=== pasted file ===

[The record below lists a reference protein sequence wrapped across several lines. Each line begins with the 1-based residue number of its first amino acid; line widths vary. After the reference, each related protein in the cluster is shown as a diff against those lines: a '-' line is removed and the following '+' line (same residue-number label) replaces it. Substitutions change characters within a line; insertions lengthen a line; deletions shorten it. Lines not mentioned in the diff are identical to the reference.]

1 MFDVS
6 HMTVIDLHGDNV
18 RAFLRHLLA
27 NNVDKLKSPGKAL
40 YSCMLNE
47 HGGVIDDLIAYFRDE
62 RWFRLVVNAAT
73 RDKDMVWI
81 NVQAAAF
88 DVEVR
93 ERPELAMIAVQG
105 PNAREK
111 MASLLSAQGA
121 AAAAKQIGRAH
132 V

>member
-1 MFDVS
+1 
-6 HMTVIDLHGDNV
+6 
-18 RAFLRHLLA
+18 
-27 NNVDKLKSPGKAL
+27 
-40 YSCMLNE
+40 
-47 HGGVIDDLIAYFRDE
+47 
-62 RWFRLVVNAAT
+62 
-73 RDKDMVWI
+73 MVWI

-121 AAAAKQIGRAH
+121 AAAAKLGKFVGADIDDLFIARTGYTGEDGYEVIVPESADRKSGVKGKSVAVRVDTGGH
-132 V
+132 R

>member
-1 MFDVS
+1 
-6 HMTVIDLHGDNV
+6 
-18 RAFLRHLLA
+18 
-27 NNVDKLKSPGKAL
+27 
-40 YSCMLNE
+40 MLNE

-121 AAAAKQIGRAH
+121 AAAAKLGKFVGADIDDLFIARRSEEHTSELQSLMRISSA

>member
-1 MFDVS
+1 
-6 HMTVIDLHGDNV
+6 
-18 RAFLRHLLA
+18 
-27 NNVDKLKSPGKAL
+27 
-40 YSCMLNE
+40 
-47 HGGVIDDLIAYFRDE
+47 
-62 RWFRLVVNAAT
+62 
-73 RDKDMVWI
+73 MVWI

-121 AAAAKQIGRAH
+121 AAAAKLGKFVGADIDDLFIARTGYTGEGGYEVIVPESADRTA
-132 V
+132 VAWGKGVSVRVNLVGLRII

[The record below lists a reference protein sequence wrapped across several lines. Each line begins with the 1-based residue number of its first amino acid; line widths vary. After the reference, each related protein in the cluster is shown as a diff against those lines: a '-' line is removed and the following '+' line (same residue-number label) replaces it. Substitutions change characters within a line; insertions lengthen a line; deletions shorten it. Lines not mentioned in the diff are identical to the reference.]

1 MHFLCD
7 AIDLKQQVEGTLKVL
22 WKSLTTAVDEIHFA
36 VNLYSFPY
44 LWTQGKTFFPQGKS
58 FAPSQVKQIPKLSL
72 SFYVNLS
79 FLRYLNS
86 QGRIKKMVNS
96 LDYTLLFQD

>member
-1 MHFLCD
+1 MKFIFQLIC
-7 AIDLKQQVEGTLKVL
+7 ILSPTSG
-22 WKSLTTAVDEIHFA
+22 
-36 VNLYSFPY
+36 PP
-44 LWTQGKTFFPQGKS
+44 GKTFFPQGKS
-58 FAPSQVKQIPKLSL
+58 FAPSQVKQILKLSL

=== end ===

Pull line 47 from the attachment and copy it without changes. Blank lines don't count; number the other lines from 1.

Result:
-40 YSCMLNE